China Diary:
Good Bye, Shanghai

[Returning to Shanghai] [Spring Festival] [Chinese New Year] [Fulbright Mid-Year Conference] [Back to School] [Back Online] [Into the Heartland] [Ancient Capitals] [Judeo-Christian Holidays] [From Albany to Zurich] [Yellow Mountain] [Loose Ends] [Hello, Debbie ... Goodbye, Debbie] [Southern Capital] [Tropical Tour] [Unwinding] [Farewell Banquets] [Winding Down] [Good Bye, Shanghai]

June 21: Getting Prepared – I meet Terry from USIS for lunch, bringing along a box of journals for my fellow Fulbrighter in Beijing. We go to O’Malley’s for some Western food and Irish brew. Afterward, I head back for campus and pay (again!) for my Internet account which ran out of money. Next, I pick up the last batch of my name cards. Finally, I stop by for my final local haircut and massage. I have dinner with Kathleen, Mark and Savannah a few blocks away where I have not been since first arriving. It is good and very inexpensive. I should have explored more locally.

June 22: Finalizing Projects – I spend the morning trying to read through an MBA thesis I have been supervising all year. After lunch my two friends from Bao Steel come over and we discuss how to proceed with writing our case and continuing my involvement with the company in the future. Gay invites me to dinner along with Johan from the Nordic Center and his girl friend. We go to a restaurant next to where I was last night, and again it is good and inexpensive. We discuss trying to maintain the momentum and, once again, continuing our projects into the future.

June 23: TV Movie – I head downtown to a church, my new suit in hand which I will wear for the third time. I have a role in a wedding scene which ends the TV series I am in. In it, I congratulate my "ex-wife" on her third marriage, give her my newly-published philosophy book as a wedding gift, and say good-bye to her. For dinner, Jade invites me to join her and Iris, a colleague from my home institution who is in town for a conference. We go to the Bund for a leisurely meal and chat which we continue in the Peace Hotel. After, one of MBAs comes by to join Jade and I, and we three go to a disco for a couple of hours before heading home.

June 24: Packing it in – The rains begin to fall. The shippers arrived this afternoon, packing most of my stuff for a slow boat from China which will bring it back home. For dinner, Dietlinde hosts a farewell dinner for us foreign experts with cooking by a local Chinese couple. I leave early to meet Gay downtown, who departs tomorrow for Hangzhou, so a couple of Fudan colleagues engage in some nighttime celebration first at the Peace Hotel’s Jazz Bar then at Paulander’s.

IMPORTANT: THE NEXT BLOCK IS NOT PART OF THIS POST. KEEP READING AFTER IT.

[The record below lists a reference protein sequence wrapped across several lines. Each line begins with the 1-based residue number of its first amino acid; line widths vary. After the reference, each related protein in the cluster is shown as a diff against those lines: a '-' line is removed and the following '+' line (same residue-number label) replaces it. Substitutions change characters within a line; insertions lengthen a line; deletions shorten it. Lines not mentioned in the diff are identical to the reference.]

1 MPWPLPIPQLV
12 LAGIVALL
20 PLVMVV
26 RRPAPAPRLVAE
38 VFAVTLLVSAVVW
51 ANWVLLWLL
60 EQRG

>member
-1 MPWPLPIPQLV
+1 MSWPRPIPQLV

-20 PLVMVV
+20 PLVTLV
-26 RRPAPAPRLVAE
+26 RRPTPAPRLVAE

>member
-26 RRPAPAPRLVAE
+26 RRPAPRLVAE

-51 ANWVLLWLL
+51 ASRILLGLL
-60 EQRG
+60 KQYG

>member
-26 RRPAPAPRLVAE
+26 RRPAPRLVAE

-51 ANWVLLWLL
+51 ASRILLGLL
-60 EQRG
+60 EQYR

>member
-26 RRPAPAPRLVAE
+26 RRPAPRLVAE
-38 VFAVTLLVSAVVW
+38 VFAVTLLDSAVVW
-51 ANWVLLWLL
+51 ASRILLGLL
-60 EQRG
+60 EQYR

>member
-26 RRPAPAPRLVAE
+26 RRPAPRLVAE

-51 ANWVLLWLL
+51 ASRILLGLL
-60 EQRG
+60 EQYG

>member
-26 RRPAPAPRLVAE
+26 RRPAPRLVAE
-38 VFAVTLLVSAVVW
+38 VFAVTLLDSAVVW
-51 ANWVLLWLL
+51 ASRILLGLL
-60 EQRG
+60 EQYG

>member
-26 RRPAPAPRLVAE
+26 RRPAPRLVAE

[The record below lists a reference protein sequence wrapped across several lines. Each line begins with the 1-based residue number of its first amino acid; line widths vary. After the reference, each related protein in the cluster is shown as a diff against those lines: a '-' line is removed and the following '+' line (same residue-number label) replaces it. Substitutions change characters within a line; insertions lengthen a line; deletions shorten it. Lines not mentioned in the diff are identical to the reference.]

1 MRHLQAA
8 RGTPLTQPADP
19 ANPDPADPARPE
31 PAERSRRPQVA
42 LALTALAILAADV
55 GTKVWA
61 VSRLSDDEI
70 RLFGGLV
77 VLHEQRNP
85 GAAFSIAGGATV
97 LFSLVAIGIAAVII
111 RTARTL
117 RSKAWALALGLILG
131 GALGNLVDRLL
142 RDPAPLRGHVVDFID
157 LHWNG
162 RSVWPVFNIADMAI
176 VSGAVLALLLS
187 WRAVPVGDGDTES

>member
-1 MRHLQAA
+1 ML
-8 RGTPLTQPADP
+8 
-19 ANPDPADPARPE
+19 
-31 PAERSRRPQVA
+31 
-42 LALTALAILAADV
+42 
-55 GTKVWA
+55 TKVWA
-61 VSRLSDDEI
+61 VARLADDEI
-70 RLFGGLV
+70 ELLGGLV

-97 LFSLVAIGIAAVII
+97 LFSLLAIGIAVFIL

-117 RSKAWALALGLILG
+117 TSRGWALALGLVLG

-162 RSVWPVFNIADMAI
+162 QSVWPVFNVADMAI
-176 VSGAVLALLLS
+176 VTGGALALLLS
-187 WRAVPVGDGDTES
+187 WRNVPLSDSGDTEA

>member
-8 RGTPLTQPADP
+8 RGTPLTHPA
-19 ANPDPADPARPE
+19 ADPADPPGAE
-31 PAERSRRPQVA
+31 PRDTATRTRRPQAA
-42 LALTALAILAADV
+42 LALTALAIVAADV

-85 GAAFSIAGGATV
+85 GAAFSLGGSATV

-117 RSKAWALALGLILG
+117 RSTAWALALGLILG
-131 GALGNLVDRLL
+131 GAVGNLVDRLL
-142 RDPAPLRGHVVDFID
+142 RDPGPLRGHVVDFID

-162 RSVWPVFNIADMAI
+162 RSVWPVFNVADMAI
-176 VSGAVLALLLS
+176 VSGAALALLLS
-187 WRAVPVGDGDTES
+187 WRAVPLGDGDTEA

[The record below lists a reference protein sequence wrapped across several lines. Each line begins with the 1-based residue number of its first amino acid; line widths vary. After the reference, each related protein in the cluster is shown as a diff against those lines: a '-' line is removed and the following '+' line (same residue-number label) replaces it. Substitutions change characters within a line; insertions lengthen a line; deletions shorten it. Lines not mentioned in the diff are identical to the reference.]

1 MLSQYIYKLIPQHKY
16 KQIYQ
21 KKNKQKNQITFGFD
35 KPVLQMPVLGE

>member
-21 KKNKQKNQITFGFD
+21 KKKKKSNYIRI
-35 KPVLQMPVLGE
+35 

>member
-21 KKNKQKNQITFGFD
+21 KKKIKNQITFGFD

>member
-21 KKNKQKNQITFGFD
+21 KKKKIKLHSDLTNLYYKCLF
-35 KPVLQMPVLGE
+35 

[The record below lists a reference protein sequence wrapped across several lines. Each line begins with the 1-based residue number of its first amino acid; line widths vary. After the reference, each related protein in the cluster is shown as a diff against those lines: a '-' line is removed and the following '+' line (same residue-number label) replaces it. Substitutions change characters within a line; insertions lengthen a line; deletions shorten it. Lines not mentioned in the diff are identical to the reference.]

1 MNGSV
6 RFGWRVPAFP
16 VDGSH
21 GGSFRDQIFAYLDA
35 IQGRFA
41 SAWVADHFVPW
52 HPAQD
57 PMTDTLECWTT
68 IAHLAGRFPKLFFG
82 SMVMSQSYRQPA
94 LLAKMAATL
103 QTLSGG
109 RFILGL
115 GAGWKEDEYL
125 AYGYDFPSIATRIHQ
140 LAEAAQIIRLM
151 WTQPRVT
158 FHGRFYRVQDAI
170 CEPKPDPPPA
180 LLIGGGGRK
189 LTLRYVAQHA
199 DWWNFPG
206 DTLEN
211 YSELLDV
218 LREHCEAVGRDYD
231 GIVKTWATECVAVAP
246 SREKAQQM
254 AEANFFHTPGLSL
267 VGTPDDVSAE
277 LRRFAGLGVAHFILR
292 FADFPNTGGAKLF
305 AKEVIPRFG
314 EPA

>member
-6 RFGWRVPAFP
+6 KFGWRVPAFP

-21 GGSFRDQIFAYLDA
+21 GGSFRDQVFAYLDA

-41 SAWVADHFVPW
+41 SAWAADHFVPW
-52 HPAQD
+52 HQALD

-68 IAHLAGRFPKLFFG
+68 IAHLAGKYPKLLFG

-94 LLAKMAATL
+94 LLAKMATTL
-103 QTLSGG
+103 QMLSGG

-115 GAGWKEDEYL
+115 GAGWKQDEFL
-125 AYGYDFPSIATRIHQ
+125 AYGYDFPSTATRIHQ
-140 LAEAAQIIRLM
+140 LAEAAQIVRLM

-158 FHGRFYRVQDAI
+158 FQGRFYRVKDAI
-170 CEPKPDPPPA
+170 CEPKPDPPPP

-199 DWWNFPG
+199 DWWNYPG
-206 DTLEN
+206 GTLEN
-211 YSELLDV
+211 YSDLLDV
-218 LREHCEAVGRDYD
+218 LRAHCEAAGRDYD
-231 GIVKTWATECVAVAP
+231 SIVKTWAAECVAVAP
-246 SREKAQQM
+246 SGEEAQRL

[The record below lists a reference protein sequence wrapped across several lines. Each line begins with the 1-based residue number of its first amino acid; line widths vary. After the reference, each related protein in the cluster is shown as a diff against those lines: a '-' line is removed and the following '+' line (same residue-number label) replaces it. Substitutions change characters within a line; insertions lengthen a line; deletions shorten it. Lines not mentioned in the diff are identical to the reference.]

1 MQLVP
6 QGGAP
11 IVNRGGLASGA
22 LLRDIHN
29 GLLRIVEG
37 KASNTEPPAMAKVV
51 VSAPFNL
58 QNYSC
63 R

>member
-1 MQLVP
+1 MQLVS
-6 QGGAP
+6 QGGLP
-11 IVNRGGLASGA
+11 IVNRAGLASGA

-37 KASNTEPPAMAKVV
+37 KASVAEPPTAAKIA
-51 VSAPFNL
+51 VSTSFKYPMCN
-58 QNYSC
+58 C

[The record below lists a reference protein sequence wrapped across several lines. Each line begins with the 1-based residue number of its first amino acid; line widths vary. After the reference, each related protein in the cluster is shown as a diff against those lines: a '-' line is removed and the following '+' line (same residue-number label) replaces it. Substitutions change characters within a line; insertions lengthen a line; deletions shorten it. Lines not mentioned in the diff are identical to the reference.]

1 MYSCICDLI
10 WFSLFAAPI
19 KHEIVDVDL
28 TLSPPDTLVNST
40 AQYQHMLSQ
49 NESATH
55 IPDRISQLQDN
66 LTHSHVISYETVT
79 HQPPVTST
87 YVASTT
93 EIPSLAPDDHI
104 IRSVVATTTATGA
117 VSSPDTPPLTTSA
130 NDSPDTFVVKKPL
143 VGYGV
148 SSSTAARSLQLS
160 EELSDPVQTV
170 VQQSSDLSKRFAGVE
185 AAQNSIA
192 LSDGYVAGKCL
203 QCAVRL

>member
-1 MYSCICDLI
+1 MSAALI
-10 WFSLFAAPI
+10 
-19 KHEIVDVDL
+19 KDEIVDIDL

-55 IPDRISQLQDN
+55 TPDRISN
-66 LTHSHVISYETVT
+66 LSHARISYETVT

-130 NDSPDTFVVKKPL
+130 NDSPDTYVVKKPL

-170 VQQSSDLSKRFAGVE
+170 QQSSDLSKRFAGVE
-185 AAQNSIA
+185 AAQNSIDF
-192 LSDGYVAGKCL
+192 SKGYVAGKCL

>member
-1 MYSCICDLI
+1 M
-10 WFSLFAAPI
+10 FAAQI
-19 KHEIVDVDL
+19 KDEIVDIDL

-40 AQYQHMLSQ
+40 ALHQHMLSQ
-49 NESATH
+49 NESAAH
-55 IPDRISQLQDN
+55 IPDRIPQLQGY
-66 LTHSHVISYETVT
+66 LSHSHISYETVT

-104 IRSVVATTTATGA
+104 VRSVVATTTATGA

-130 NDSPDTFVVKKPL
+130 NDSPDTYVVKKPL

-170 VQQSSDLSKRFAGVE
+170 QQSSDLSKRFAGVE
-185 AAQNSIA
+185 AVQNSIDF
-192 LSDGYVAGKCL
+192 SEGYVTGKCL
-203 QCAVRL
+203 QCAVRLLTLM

June 25: Final Shanghai Tour – The rains continue to fall. I first check my e-mail using Maurice’s Apple, then go to the shippers and pay my $1,200 to send two-and-one-third cubic meters to Albany. I now have the day free to catch the sights I have not yet seen. Shanghai has always been a hotbed of political activity. Chairman Mao published his political rhetoric in a Shanghai newspaper after it was rejected in Beijing, and he even launched his Cultural Revolution from here in 1966. His wife was a one-time minor actress from Shanghai, and the "Gang of Four" made their last stand from their power base here. Many of today’s political leaders in Beijing hail from Shanghai. It is also one of the largest and congested cities in the world, but while many old buildings are making way for modern skyscrapers there are still plenty of places to visit. The Yu (Jade) Fo Buddha Si (Temple), known for its two carvings from white jade, is one of Shanghai’s most important Buddhist temples. The six-and-one-half foot, 455-pound sitting Buddha is the largest in the world. Sun Yat-sen is considered the father of the Chinese Republic, and his former residence (and now museum) is in the French Quarter, as is Zhou En-lai’s former residence down the street. Nearby is also the site of the meeting of the First National Congress of the Communist Party which was held on July 1, 1921, the date designated as the "Anniversary of the Founding of the Chinese Communist Party." Thirteen Chinese delegates attended, including Mao, as did two European Communist representatives. The final session was on a boat in South Lake after the French cops broke it up. (They were finally driven underground after the 1927 striker massacre in Shanghai.) The museum is interesting because it shows the events leading up to the revolution. The tomb of Lu Xun, the founder of modern Chinese literature and China’s foremost twentieth-century fiction writer (as well as iconoclast and revolutionary), is in a local park and his his residence is nearby. The Ohel (House of) Moshe Synagogue is in the former Jewish ghetto and I chat with the Chinese caretaker who grew up in the neighborhood. Shanghai owes much of its turn-of-the-century prosperity to Mideast Jews whose factories, banks, trading houses, and even Peace Hotel built Shanghai into the "Paris of the East" (some got their start in the opium trade). These Jews were followed by East European Jews fleeing the pogroms and Bolshevik Revolution, and later Jews escaping from the Nazis. There is a plaque commemorating the shared misery, ancient civilizations, and respect between Jews and Chinese. I make all these stops today, as well as wander through some old private residences. By evening I get more contemporary by stopping at Fuxing Park for dinner and the former private gardens of Mr. and Mrs. Chiang Kai-shek for drinks.